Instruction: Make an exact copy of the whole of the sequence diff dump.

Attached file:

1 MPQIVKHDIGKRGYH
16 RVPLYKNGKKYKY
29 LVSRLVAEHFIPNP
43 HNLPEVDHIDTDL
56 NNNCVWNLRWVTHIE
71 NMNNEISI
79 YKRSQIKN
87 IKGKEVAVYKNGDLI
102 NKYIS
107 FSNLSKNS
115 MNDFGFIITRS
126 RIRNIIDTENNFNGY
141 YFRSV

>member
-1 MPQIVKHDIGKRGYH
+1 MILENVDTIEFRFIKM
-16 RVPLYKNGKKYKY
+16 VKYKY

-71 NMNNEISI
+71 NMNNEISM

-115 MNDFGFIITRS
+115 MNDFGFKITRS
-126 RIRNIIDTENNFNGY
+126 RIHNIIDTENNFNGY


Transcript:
1 MPQIVKHDIGKRGYH
16 RVPLYKNGKKYKY
29 LVSRLVAEHFIPNP
43 HNLPEVDHIDTDL
56 NNNCVWNLRWVTHIE
71 NMNNEISI
79 YKRSQIKN
87 IKGKEVAVYKNGDLI
102 NKYIS
107 FSNLSKNS
115 MNDFGFIITRS
126 RIRNIIDTENNFNGY
141 YFRSV

>member
-1 MPQIVKHDIGKRGYH
+1 MILENVDTIEFRFIKM
-16 RVPLYKNGKKYKY
+16 VKYKY

-71 NMNNEISI
+71 NMNNEISM

-115 MNDFGFIITRS
+115 MNDFGFKITRS
-126 RIRNIIDTENNFNGY
+126 RIHNIIDTENNFNGY